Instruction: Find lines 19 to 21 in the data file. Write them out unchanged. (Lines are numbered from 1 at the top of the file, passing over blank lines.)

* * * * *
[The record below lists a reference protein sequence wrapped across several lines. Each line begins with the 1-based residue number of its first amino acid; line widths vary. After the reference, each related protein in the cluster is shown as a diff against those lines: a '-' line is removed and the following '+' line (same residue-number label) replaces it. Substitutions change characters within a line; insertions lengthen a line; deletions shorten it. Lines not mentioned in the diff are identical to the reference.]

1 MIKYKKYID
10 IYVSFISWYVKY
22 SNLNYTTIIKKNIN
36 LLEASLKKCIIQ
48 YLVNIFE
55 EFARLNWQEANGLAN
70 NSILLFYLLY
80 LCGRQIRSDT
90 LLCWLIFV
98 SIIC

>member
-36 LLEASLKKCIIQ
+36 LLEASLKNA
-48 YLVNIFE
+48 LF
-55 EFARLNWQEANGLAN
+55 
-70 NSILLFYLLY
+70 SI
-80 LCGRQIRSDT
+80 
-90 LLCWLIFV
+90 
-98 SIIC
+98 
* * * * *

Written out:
-70 NSILLFYLLY
+70 SI
-80 LCGRQIRSDT